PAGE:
No longer reserved for the rich, prenuptial agreements are becoming common place as long-standing taboos fall by the wayside. Increasingly, the happily engaged and newly wed understand the importance of having a road map should their marriage dissolve, based not necessarily on what the happy couple has at the time of the marriage, but what they may acquire during the marriage.
Indeed, the newly-married couple may start out with almost nothing. They may scrimp and save, start a family, and eventually develop a substantial, intertwined marital estate. A prenuptial agreement is like an instruction manual on how to unravel their marital affairs should the marital bliss prove elusive. It is also vital to promoting an atmosphere of fairness for both spouses.
The purpose of a prenuptial agreement is to settle any such future dispute that a couple might have, including:
- The division of assets;
- Treatment of future earnings;
- Spousal support and maintenance.
Historically, and as a matter of public policy, courts have preferred for parties to resolve their disputes through contracts rather than litigation. A prenuptial agreement should do just that.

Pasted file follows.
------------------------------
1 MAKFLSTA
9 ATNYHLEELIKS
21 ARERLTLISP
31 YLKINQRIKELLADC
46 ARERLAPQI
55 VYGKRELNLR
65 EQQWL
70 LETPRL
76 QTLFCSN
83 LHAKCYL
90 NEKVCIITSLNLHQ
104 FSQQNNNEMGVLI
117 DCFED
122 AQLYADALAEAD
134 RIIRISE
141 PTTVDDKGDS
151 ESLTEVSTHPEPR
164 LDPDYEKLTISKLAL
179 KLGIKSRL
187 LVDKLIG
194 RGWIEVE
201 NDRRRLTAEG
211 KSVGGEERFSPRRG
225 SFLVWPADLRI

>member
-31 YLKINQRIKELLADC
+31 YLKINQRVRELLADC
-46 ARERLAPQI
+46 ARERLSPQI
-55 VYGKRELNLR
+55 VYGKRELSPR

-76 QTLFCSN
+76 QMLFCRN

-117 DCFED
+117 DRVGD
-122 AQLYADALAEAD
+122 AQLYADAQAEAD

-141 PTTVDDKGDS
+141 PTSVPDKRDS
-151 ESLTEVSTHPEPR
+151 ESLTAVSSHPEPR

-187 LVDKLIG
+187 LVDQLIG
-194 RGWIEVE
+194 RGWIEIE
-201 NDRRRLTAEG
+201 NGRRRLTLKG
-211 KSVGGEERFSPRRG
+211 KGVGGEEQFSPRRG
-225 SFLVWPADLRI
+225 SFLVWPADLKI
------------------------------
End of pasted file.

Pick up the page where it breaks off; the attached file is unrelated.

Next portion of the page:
However, the certainty a prenuptial agreement affords quickly evaporates if overturned. While avoiding litigation is often a primary reason people enter into these agreements, an agreement that is poorly drafted, completely one-sided or drafted in haste can actually invite litigation, and create still further uncertainty, bitterness and acrimony.
For instance, take the recent case of Petrakis v. Petrakis, in which a Long Island couple, married for 15 years, ultimately divorced. During the proceedings, the wife was successful in having the prenuptial agreement thrown out. She claimed that she and her husband reached a verbal agreement in which he promised to nullify the agreement, once the couple had children. The court found that the wife relied on her husband’s promise.
So what should you do to “bulletproof” your prenup? In our next article, I will share tips on how to do so.
Joshua B. Hecht
Sunshine, Isaacson & Hecht, LLP